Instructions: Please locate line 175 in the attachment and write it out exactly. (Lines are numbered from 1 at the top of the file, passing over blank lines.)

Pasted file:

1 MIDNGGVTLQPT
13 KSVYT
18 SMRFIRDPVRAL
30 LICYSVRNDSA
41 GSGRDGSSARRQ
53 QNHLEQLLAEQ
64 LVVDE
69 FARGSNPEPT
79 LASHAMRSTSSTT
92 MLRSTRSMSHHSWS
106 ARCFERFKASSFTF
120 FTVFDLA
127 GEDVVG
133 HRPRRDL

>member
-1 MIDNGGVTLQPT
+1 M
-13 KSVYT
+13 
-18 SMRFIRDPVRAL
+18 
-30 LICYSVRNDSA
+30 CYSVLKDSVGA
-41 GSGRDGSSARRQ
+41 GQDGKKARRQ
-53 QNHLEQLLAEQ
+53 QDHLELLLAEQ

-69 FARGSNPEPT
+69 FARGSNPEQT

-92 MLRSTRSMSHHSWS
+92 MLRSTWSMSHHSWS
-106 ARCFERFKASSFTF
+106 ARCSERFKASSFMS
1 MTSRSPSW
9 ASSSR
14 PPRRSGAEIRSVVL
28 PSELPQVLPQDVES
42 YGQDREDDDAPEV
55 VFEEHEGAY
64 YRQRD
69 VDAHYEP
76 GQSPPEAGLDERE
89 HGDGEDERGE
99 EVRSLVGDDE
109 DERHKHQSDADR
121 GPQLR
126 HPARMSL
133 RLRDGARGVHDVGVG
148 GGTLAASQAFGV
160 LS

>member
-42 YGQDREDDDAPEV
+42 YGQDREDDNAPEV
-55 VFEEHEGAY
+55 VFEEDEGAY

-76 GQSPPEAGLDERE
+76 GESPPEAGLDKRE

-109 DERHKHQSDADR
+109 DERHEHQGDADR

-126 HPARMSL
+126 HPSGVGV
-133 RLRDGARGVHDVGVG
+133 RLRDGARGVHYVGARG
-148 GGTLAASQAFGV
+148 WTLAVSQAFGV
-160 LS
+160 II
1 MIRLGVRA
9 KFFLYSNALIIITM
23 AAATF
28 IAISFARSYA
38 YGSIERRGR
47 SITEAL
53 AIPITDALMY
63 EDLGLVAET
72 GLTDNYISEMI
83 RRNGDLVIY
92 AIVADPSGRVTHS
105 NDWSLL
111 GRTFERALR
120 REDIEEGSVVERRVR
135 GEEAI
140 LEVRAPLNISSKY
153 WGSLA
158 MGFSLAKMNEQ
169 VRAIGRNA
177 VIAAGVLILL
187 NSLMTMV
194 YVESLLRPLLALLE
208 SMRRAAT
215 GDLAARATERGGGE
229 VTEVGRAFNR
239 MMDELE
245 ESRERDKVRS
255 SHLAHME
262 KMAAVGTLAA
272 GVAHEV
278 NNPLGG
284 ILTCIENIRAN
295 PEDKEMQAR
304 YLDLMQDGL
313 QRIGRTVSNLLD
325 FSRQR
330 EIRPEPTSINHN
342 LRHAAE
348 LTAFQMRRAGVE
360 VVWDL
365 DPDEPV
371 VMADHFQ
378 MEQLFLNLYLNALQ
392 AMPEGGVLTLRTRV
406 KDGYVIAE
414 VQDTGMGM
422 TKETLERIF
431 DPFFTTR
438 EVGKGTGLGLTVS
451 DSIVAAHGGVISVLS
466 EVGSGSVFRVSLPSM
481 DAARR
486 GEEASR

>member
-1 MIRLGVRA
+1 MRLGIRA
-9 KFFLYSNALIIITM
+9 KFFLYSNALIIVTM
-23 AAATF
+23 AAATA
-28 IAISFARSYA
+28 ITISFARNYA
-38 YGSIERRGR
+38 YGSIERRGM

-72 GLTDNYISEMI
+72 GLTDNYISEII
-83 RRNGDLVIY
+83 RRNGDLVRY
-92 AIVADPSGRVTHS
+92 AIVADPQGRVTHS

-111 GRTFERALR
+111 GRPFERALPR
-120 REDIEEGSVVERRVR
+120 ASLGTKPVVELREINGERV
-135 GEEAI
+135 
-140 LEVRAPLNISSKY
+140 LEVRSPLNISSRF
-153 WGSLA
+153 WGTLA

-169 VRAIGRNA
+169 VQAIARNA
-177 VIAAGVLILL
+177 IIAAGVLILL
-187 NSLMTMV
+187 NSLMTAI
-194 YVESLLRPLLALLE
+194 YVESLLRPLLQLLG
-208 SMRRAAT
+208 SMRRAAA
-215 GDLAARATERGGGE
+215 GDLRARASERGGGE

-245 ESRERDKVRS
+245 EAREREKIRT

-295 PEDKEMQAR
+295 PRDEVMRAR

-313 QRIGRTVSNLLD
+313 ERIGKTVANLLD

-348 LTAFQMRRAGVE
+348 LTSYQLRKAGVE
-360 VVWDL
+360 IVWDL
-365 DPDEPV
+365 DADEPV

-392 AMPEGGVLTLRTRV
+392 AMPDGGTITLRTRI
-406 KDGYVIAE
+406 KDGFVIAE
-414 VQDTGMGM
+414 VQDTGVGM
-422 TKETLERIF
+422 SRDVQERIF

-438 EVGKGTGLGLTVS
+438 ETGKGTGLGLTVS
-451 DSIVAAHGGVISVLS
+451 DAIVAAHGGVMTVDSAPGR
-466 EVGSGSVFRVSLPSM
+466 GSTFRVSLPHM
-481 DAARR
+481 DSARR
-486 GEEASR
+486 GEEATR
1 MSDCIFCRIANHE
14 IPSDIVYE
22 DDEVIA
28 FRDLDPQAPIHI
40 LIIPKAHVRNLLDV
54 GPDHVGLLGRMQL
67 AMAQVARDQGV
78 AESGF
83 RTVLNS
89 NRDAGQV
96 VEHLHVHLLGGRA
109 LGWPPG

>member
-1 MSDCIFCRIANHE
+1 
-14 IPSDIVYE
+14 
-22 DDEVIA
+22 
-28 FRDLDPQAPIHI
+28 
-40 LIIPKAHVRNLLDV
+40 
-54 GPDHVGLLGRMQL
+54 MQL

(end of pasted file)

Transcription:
+406 KDGFVIAE